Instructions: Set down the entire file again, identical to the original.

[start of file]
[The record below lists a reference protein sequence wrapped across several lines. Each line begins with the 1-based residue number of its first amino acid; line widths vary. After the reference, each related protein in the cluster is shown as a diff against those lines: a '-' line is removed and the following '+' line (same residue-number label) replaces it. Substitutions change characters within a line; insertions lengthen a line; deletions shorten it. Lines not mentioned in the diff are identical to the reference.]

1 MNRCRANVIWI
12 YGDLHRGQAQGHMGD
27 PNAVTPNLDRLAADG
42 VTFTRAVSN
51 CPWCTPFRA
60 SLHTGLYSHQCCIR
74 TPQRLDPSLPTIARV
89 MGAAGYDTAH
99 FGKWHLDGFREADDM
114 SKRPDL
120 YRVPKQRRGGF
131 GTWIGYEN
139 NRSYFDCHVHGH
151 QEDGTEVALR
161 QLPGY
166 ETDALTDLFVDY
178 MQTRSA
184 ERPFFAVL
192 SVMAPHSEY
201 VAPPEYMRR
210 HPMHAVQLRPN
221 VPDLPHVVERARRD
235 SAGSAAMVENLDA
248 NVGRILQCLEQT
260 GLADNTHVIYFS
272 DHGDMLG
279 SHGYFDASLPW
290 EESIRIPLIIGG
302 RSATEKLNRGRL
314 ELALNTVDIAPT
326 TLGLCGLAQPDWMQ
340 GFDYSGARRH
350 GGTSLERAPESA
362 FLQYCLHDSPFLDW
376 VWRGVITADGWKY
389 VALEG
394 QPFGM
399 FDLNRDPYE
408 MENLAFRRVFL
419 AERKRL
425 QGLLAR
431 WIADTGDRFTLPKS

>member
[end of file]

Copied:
[The record below lists a reference protein sequence wrapped across several lines. Each line begins with the 1-based residue number of its first amino acid; line widths vary. After the reference, each related protein in the cluster is shown as a diff against those lines: a '-' line is removed and the following '+' line (same residue-number label) replaces it. Substitutions change characters within a line; insertions lengthen a line; deletions shorten it. Lines not mentioned in the diff are identical to the reference.]

1 MNRCRANVIWI
12 YGDLHRGQAQGHMGD
27 PNAVTPNLDRLAADG
42 VTFTRAVSN
51 CPWCTPFRA
60 SLHTGLYSHQCCIR
74 TPQRLDPSLPTIARV
89 MGAAGYDTAH
99 FGKWHLDGFREADDM
114 SKRPDL
120 YRVPKQRRGGF
131 GTWIGYEN
139 NRSYFDCHVHGH
151 QEDGTEVALR
161 QLPGY
166 ETDALTDLFVDY
178 MQTRSA
184 ERPFFAVL
192 SVMAPHSEY
201 VAPPEYMRR
210 HPMHAVQLRPN
221 VPDLPHVVERARRD
235 SAGSAAMVENLDA
248 NVGRILQCLEQT
260 GLADNTHVIYFS
272 DHGDMLG
279 SHGYFDASLPW
290 EESIRIPLIIGG
302 RSATEKLNRGRL
314 ELALNTVDIAPT
326 TLGLCGLAQPDWMQ
340 GFDYSGARRH
350 GGTSLERAPESA
362 FLQYCLHDSPFLDW
376 VWRGVITADGWKY
389 VALEG
394 QPFGM
399 FDLNRDPYE
408 MENLAFRRVFL
419 AERKRL
425 QGLLAR
431 WIADTGDRFTLPKS

>member